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Smart Agriculture ›› 2022, Vol. 4 ›› Issue (1): 97-109.doi: 10.12133/j.smartag.SA202202002

• Topic--Crop Growth and Its Environmental Monitoring • Previous Articles     Next Articles

Estimating the Differences of Light Capture Between Rows Based on Functional-Structural Plant Model in Simultaneous Maize-Soybean Strip Intercropping

LI Shuangwei1,2,3(), ZHU Junqi4, EVERS Jochem B.3, VAN DER WERF Wopke3, GUO Yan1, LI Baoguo1, MA Yuntao1()   

  1. 1.College of Land Science and Technology, China Agricultural University, Beijing 100193, China
    2.Institute of Agricultural Equipment, Zhejiang Academy of Agricultural Sciences, Hangzhou 310021, China
    3.Centre for Crop Systems Analysis, Wageningen University, Wageningen 430-6700 AK, The Netherlands
    4.Marlborough Research Centre, The New Zealand Institute for Plant and Food Research Limited, Blenheim 7240, New Zealand
  • Received:2021-08-31 Online:2022-03-30 Published:2022-04-28
  • corresponding author: MA Yuntao E-mail:lishw@zaas.ac.cn;yuntao.ma@cau.edu.cn


Intercropping creates a heterogeneous canopy and triggers plastic responses in plant growth and structural development. In order to quantify the effect of planting pattern, strip width and row position on the structural development and light capture of maize and soybean in simultaneous intercropping, both experimental and modelling approaches were used. Field experiments were conducted in 2017-2018 with two sole crops (maize and soybean) and two intercrops: Two rows of maize alternating with two rows of soybeans (2:2 MS) and three rows of maize alternating with six rows of soybean (3:6 MS). The morphological traits of maize and soybean e.g., leaf length and width, internode length and diameter, leaf and petiole declination angle in different rows and different planting patterns, and photosynthetically active radiation (PAR) above and below the canopy of 2:2 MS were measured throughout the growing season. A functional-structural plant model of maize-soybean intercropping was developed in the GroIMP platform. The model was parameterized based on the morphological data set of 2017, and was validated with the leaf area index (LAI), plant height and PAR data set of 2018. The model simulated the morphological development of individual organs based on growing degree days (thermal time) and calculated the light capture at leaf level. The model well reproduced the observed dynamics of leaf area index and plant height (RMSE: 0.24-0.70 m2/m2 for LAI and 0.06-0.17 m for plant height), and the fraction of light capture in the 2:2 MS intercropping (RMSE: 0.06-0.10). Maize internode diameter in intercrops increased, but the internode length did not change. Soybean internodes in intercrops became longer and thinner compared to sole soybean probably caused by the shading imposed by maize, and the 2:2 MS had longer internodes than the 3:6 MS, indicating the effects of strip width. Simulated light capture of maize in 2:2 MS intercropping was 35.6% higher than sole maize. For maize in 3:6 MS intercropping, the light capture of the border rows and inner row were 27.8% and 20.3% higher than sole maize, respectively. Compared to sole soybean, the simulated light capture of soybean in border rows was 36.0% lower in 2:2 MS intercropping, and was 28.8% lower in 3:6 MS intercropping. For 3:6 MS intercropping, light capture of soybean in inner rows I and inner rows II were 4.1% and 1.8% lower than sole soybean, respectively. In the future, the model could be further developed and used to explore and optimize the planting patterns of maize soybean intercropping under different environmental conditions using light capture as an indicator.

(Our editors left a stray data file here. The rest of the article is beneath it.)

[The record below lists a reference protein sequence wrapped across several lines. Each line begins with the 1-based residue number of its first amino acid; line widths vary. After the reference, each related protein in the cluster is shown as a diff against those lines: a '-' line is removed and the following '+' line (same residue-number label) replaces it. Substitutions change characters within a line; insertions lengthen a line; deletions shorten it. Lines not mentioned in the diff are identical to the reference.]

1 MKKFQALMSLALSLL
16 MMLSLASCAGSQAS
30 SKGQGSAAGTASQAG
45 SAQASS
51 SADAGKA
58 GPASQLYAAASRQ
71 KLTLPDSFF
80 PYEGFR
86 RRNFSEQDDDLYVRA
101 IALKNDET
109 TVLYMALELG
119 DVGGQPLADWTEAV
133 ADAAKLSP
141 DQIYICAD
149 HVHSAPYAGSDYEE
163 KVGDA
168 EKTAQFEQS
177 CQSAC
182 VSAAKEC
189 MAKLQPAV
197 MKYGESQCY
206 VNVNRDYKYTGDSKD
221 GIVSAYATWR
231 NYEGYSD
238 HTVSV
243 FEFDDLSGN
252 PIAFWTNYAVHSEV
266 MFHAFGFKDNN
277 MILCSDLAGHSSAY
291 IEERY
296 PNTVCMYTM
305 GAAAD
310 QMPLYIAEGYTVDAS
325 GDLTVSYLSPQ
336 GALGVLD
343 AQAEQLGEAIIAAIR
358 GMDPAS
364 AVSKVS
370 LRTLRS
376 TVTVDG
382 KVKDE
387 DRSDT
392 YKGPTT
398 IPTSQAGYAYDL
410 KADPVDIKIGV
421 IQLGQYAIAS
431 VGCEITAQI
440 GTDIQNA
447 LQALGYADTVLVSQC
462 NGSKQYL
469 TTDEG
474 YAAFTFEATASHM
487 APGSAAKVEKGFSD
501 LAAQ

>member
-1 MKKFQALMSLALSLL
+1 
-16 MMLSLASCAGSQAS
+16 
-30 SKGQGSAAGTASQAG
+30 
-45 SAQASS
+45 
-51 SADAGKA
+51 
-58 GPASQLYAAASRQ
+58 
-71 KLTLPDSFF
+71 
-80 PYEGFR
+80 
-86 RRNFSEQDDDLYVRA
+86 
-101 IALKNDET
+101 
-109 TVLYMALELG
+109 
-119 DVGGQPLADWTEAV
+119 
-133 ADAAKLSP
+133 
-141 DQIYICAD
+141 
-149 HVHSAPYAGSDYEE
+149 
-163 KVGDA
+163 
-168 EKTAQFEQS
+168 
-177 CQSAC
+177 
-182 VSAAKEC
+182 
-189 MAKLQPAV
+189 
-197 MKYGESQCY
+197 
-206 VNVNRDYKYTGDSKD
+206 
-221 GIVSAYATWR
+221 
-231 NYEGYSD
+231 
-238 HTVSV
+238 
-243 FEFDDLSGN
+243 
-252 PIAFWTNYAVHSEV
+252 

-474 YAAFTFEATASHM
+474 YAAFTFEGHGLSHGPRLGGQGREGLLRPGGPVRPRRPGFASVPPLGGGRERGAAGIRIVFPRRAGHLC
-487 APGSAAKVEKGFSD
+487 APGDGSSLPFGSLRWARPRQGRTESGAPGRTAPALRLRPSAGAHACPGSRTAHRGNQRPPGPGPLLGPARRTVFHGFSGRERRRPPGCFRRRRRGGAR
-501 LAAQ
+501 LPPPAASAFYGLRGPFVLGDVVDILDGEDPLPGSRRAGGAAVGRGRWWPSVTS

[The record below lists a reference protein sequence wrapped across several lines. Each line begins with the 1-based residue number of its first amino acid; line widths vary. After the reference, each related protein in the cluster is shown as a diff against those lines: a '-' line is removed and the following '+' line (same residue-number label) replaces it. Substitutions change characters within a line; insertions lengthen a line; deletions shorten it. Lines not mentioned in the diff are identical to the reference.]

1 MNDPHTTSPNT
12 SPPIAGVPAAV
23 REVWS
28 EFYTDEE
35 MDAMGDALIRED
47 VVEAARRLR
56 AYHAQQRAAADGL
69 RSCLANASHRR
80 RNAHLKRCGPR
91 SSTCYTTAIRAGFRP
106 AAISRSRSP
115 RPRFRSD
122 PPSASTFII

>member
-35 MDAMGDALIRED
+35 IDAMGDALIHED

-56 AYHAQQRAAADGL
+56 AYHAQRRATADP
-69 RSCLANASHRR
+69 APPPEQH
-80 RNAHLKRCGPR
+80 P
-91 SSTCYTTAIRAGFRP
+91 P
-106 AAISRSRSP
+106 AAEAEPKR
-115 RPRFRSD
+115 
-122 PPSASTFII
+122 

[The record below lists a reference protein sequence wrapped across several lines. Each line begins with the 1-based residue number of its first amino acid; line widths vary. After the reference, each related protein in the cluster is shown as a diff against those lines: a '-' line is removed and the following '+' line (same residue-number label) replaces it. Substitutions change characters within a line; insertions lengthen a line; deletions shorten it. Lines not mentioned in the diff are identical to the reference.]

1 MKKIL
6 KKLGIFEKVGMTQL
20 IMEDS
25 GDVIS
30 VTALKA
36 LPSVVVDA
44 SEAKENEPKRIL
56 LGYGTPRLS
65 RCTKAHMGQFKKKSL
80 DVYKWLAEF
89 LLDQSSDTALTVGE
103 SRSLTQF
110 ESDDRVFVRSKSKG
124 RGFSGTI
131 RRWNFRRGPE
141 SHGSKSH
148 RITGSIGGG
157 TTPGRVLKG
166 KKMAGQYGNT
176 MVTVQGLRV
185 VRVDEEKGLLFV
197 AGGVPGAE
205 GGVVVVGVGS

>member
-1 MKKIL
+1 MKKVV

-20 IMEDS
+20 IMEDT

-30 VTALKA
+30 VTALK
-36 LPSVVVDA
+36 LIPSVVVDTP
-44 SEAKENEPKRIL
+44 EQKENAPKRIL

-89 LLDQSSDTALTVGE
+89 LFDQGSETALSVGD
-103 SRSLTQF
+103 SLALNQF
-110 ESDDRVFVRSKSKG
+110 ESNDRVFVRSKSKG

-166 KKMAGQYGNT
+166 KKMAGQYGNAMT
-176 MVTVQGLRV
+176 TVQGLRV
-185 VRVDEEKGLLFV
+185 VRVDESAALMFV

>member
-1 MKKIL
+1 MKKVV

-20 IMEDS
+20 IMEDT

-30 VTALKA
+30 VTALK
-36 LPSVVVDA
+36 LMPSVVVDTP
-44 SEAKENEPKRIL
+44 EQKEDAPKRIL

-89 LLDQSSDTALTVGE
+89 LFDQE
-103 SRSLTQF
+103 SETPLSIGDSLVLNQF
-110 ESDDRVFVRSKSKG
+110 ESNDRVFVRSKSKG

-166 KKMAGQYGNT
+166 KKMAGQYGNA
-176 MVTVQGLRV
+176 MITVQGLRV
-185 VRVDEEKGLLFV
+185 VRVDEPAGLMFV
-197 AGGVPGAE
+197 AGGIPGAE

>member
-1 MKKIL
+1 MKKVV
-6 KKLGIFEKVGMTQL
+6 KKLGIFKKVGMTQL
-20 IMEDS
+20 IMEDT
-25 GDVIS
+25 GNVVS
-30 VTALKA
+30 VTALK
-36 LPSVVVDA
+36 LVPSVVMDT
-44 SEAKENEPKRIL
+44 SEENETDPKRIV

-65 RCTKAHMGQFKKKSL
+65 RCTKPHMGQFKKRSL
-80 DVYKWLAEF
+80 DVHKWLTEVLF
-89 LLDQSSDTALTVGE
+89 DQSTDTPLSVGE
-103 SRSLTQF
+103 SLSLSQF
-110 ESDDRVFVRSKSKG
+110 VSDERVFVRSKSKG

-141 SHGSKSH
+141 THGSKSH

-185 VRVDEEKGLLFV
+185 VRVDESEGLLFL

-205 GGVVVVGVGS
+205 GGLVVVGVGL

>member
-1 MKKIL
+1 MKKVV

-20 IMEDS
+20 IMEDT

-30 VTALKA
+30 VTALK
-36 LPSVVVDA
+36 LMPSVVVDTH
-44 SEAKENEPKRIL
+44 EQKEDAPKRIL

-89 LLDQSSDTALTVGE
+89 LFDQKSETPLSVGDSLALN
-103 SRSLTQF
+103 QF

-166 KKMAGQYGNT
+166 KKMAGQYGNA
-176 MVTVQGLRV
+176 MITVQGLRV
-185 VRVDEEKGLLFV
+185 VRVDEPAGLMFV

Key words: maize-soybean intercropping, functional-structural plant model, light capture, three-dimensional structure, phenotype plasticity, row difference

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